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News > School News > Remembrance Day 2021 From Our Archives

Remembrance Day 2021 From Our Archives

15 Nov 2021
School News
The War Memorial in Perrins Hall
The War Memorial in Perrins Hall

The RGS Worcester Archives contain a wealth of information about former pupils, including those who made the ultimate sacrifice for their country. We have recently been exploring our Archives and, with the help of an excellent book written by Alumnus Mark Rogers (1963-70), have been able to tell the stories of some of those who were killed during the Great War. 


The above photograph is the 1911 1st XI Football Team, of which two members were killed in action during WWI:

Archibald Edward Gibbs (back row, second from left) – Archibald (1904-12) and his brother, Gilbert (1902-08), were both pupils at RGS having grown up on Sunnyside Rd in Barbourne. Unfortunately the brothers were to die within days of each other in April 1917 – Archibald during the Salonika Campaign in Greece where he was serving with the 11th Worcestershire Regiment, and Gilbert in France where he was serving with the Somerset Light Infantry. The bodies of the brothers were never found, but they have been memorialised at St Barnabas Church, Worcester; on the Perrins Hall Memorials; and at their respective places of death.

Edgar William Venner (bottom row, last on the right) – Edward (1909-12) was a member of the 16th Manchester Battalion, otherwise known as the “Manchester Pals”, who had “gone over the top” on the first day of the Battle of the Somme. His date of death is recorded as 9 July 1916, though his body was never found and it is likely he was killed on 1 July – the first day of the battle.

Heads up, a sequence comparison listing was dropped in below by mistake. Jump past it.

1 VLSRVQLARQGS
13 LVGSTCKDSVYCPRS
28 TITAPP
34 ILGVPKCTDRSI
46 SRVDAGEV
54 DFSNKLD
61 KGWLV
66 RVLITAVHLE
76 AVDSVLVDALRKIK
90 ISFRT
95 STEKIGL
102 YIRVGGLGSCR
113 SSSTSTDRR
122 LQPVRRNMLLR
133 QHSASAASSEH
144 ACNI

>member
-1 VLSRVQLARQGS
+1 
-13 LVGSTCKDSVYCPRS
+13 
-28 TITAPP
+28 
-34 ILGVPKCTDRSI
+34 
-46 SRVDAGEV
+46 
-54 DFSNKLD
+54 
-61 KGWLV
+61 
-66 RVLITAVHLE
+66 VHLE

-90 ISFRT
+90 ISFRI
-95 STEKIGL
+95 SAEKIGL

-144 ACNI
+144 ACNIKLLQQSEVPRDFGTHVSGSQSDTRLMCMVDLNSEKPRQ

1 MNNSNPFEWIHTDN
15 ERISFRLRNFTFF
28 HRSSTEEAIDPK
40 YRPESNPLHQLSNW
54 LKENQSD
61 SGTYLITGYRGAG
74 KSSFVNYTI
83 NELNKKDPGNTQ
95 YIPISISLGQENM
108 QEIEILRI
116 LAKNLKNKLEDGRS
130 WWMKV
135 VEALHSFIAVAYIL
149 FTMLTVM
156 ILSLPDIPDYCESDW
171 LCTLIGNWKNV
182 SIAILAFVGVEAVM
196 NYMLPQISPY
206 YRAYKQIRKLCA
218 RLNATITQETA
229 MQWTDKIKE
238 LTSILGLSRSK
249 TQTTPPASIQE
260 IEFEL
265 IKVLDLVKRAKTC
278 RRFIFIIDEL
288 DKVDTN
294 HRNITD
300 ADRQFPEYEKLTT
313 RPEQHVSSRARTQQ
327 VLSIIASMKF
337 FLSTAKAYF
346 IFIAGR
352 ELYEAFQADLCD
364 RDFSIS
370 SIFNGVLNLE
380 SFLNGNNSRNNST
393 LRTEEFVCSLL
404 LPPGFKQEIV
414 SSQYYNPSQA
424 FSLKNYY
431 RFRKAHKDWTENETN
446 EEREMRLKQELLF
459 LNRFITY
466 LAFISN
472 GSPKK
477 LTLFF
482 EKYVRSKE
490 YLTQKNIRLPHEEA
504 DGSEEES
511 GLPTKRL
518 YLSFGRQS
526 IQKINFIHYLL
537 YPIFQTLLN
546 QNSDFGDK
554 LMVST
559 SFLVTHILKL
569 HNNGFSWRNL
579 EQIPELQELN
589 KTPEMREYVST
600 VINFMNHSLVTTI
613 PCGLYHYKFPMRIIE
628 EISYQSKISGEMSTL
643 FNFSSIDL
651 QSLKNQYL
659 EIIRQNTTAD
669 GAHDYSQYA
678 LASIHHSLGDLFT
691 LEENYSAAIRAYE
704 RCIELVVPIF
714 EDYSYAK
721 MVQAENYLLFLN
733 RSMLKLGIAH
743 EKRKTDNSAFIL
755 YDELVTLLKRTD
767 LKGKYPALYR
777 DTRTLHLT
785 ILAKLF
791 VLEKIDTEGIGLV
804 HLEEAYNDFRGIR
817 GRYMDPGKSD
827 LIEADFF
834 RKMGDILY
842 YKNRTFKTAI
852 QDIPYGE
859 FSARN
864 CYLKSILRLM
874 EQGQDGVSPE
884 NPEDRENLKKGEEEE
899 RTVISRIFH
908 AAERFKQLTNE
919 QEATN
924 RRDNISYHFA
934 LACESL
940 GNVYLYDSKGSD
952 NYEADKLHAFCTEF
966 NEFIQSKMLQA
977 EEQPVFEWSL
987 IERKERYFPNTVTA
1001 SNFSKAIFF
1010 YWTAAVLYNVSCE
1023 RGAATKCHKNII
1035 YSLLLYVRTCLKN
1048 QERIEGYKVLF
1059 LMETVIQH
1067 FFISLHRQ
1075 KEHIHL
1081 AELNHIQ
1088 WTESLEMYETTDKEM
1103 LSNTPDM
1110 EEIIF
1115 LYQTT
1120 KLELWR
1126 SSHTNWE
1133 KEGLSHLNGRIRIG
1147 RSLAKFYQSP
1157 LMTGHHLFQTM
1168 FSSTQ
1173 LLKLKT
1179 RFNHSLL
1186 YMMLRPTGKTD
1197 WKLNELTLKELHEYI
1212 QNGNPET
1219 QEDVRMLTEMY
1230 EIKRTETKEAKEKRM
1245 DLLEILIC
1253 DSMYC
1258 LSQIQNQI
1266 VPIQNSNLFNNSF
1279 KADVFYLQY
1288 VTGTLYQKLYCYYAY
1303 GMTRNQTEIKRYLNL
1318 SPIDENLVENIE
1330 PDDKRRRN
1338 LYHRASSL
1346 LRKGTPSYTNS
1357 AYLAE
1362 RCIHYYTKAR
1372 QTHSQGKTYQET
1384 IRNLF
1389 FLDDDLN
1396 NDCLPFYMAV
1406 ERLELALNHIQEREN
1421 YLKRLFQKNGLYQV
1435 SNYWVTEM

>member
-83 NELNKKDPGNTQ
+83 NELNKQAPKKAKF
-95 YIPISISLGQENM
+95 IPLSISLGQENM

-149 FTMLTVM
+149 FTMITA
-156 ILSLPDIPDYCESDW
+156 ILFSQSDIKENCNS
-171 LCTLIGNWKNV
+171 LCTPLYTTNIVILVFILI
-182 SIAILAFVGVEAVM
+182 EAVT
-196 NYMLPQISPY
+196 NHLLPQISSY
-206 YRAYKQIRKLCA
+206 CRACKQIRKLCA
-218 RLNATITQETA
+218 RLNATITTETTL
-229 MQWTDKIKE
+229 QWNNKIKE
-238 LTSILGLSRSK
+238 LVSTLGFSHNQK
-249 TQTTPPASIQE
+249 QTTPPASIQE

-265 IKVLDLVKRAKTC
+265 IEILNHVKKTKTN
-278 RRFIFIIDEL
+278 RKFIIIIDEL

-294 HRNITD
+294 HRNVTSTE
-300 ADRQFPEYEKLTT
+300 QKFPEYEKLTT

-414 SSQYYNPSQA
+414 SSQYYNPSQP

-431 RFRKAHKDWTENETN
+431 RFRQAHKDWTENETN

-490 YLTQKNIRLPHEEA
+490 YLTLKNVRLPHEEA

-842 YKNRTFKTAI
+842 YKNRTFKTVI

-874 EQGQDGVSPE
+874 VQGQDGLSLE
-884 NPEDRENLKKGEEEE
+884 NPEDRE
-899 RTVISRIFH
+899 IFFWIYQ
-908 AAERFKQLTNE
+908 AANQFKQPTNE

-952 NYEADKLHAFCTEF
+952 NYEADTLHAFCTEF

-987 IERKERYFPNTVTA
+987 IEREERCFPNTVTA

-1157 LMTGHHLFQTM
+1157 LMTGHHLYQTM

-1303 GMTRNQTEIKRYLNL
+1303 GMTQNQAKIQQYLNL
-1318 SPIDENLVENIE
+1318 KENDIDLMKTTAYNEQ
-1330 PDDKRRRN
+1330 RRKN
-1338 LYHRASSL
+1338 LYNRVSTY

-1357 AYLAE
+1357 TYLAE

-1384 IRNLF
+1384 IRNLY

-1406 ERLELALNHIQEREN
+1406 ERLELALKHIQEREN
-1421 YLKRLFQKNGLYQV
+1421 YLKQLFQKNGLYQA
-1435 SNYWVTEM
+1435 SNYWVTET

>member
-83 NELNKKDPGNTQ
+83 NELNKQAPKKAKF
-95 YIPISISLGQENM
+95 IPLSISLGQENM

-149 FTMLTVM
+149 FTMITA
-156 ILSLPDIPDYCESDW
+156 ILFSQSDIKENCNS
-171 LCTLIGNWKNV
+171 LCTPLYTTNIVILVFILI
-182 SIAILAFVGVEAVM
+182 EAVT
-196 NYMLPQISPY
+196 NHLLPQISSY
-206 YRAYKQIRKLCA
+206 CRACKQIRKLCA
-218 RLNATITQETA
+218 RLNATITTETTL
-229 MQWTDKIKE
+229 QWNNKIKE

Above is a portrait of Private Laurence Barnard Carlton. Laurence (1906-08) was the only son of the High Sheriff, Mayor of Worcester, and Alderman of the City, Arthur Carlton. He studied dentistry at university and enlisted in the Royal Army Medical Corps in August 1914 at the outbreak of war. He was sent to Gallipoli where he was part of an expeditionary force and attached to their nursing section, and was killed whilst attending to an injured soldier. For his bravery he was mentioned in Despatches, and after the war his parents had him memorialised in a window in the Worcester Cathedral Cloisters (below)

Our Archives also contain a collection of medals, two of which were awarded to Private A Y Lees. These are the Victory Medal (rainbow) and the British War Medal (blue and orange). We have no information about Private Lees, other than knowing he was and active member of the WRGS OTC during his time at the School, and he was luckily not one of the former pupils who lost his life during WWI. If anyone in our alumni community has any information, we would love to hear from you. 

All former pupils who lost their lives in WWI are commemorated on the Memorial Boards in Perrins Hall

Finally, we have a copy of an article about the AOS cellars, which were used as an ARP shelter during WWII. We've heard many tales of the drawings on the walls in the cellar and the connection between the School and Charles Dodgson (aka Lewis Carroll), so it's fabulous to find some contemporary information about the Alice in Wonderland theme that was given to the shelter in order to make the children less afraid. Unfortunately, we're unable to locate the original article, and the drawings have long since disappeared, so we'll just have to use our imagination to try and picture how they looked. 

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